The amount of money the county will pay as an incentive for residents to pick up bags of litter on county roads was increased a second time by the Board of Supervisors on Monday in hopes of attracting interest.

Supervisors approved a new pilot litter program for Neshoba County in February but so far, there has been little interest shown. The board increased the amount from 50 cents a bag for litter to $1 a bag in March. On Monday, they raised the amount to $2 a bag.

District 3 Supervisor Jerry Goforth asked the board to approve the increase saying no one is taking advantage of the program.

“It takes a good bit of walking to fill a bag,” Goforth said.

District 4 Supervisor Allen White asked if the county could pick up litter on state highways. County Administrator Jeff Mayo told White that county funds could not be used on state highways.

Goforth hopes the additional money will be an incentive for a school or an organization.

“It would not only get the kids involved but get them some money, too,” he said.

The county has allotted $2,000 through the county Road Department for the pilot litter program.

“That will get us 1,000 bags of trash,” White said of the $2 bag incentive.

Supervisors in February named Tommy Hunter, a sanitation employee, to serve as litter control director.

Eligible residents for the pilot program would be assigned a road based on observations from supervisors.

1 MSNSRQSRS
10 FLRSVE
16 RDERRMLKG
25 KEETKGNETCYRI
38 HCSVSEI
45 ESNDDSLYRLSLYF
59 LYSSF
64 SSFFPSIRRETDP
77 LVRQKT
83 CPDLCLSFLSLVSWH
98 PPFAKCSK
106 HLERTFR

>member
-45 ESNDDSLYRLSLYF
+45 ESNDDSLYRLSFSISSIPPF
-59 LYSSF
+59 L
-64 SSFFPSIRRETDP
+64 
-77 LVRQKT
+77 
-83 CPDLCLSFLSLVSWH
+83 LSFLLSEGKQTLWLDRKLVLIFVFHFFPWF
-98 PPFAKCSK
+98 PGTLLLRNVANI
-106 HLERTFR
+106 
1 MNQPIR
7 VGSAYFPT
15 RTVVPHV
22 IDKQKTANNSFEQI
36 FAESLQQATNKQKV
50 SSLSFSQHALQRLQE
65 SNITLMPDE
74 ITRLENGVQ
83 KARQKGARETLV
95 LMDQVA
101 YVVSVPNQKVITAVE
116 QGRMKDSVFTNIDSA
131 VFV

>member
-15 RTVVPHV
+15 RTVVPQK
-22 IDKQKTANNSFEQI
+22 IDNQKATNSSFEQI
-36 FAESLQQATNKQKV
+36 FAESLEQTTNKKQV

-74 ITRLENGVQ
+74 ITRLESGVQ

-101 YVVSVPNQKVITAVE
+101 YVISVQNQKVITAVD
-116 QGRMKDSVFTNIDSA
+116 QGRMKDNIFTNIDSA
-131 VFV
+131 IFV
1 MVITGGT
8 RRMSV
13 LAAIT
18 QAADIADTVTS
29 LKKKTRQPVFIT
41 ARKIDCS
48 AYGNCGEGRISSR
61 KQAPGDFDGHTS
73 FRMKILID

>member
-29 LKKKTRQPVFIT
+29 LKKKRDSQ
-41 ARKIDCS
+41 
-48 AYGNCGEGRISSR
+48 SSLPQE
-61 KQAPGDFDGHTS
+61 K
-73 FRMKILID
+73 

“Residents will be given trash bags to put the litter in. They will be left on the side of the road when filled,” Mayo said earlier. “Tommy would then come out, document how many bags and then dispose of them.”

Residents participating in the litter program would be required to sign a waiver and wear reflective vests while participating.

Supervisors earlier authorized the purchase of two surveillance cameras for use by the Sheriff and Road departments to monitor illegal dump sites in the county and to prosecute anyone caught dumping.

Mayo told the board on Monday that he was still looking at different camera options.

The cameras will be strategically located in problem areas to help with litter to prevent it from clogging culverts, creeks and streams, Mayo said.

Interested persons may apply for the litter program at the County Unit Facility on the Mississippi 15 bypass.